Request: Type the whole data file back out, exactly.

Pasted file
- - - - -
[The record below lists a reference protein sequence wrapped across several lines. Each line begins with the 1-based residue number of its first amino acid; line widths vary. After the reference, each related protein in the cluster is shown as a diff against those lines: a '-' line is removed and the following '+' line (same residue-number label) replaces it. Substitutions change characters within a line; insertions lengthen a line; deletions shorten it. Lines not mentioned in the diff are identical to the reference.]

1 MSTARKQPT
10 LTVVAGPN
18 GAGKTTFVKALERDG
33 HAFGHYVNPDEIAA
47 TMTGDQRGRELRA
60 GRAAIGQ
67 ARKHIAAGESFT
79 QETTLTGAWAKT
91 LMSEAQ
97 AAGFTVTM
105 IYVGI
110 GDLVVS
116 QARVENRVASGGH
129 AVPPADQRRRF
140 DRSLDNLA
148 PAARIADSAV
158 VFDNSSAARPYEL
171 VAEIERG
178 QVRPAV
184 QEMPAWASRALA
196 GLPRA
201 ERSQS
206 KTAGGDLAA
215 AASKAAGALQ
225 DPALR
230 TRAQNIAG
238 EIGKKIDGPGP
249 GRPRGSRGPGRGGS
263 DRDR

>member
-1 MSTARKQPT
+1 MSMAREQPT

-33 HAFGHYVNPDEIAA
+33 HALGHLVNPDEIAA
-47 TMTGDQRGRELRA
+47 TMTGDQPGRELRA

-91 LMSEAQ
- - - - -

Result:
[The record below lists a reference protein sequence wrapped across several lines. Each line begins with the 1-based residue number of its first amino acid; line widths vary. After the reference, each related protein in the cluster is shown as a diff against those lines: a '-' line is removed and the following '+' line (same residue-number label) replaces it. Substitutions change characters within a line; insertions lengthen a line; deletions shorten it. Lines not mentioned in the diff are identical to the reference.]

1 MSTARKQPT
10 LTVVAGPN
18 GAGKTTFVKALERDG
33 HAFGHYVNPDEIAA
47 TMTGDQRGRELRA
60 GRAAIGQ
67 ARKHIAAGESFT
79 QETTLTGAWAKT
91 LMSEAQ
97 AAGFTVTM
105 IYVGI
110 GDLVVS
116 QARVENRVASGGH
129 AVPPADQRRRF
140 DRSLDNLA
148 PAARIADSAV
158 VFDNSSAARPYEL
171 VAEIERG
178 QVRPAV
184 QEMPAWASRALA
196 GLPRA
201 ERSQS
206 KTAGGDLAA
215 AASKAAGALQ
225 DPALR
230 TRAQNIAG
238 EIGKKIDGPGP
249 GRPRGSRGPGRGGS
263 DRDR

>member
-1 MSTARKQPT
+1 MSMAREQPT

-33 HAFGHYVNPDEIAA
+33 HALGHLVNPDEIAA
-47 TMTGDQRGRELRA
+47 TMTGDQPGRELRA

-91 LMSEAQ